Recently, the city of Newark, New Jersey passed an ordinance that will impact most employers in Newark. The new ordinance, which will go into effect next month, applies to employers with five or more employees that do business, employ, or take applications for employment within the city of Newark. The ordinance contains several requirements related to the employment application process, including requirements related to criminal background checks. The Mayor of Newark will designate an office or agency of the city to enforce the ordinance with penalties ranging from $500 to $1,000. For more details on the ordinance, read the full article here.
Back in January, management-side labor and employment lawyers in Colorado thought the biggest wage and hour compliance issue for 2020 would be limited to ensuring clients were up to date on the expanded meal and rest break requirements of the Colorado Overtime and Minimum Pay Standards Order #36 (COMPS #36). What has transpired in the months since then has been truly dizzying: a barrage of legal and regulatory developments ranging from drastically overhauled COMPS exemptions to an entirely new paid sick leave requirement. Considering the pace at which these changes have progressed, it is possible that by the time this article is published, new rulemaking or guidance will have taken us in a different direction, but the following are some of the most important wage compliance issues to consider for Colorado employers as the new year looms.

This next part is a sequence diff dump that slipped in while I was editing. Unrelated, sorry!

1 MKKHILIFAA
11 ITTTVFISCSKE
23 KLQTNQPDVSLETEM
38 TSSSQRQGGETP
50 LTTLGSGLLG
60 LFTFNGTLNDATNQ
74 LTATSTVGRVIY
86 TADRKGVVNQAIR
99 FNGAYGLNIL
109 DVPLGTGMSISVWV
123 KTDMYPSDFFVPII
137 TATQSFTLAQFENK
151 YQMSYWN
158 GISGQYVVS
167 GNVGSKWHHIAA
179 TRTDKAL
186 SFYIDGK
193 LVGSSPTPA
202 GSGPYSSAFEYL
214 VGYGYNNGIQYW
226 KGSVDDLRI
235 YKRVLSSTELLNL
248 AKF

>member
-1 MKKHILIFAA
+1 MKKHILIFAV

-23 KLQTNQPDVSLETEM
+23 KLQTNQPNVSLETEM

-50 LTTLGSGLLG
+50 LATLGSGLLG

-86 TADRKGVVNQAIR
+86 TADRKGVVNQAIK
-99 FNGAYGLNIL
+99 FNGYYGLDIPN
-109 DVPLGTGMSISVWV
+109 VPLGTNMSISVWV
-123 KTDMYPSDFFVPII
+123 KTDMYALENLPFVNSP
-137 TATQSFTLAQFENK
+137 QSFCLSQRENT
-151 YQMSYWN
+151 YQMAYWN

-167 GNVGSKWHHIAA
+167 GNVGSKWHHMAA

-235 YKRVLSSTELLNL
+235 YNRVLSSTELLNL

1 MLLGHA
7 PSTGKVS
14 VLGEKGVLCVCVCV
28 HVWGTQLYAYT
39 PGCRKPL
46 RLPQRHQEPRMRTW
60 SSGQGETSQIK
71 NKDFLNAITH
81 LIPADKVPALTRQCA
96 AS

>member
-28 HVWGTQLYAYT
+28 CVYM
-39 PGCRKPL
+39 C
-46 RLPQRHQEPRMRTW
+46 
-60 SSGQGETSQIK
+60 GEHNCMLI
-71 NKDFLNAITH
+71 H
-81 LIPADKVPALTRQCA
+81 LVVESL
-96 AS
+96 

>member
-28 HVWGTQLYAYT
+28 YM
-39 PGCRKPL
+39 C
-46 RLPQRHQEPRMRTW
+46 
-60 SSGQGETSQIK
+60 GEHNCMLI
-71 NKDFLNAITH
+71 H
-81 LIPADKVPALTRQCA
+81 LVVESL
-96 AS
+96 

West Virginia employers that may have hesitated in the past to implement and enforce robust drug and alcohol testing policies may now do so without fear of running afoul of prior state court decisions limiting employers’ flexibility to test thanks to the newly enacted West Virginia Safer Workplace Act. , Through the act, which will go into effect on July 7, 2017, the state legislature has trimmed expansive privacy rights and cleared the way for certain employer actions relating to drug and alcohol testing.
Kemper v. Westbury Operating Corp., 12-cv-0895 (E.D.N.Y. Oct. 18, 2012): The plaintiff, a former housekeeper, alleged that the defendant failed to pay overtime in violation of the Fair Labor Standards Act (FLSA) and New York Labor Law. The plaintiff sought conditional authorization to proceed as a collective action under Section 216(b) of the FLSA and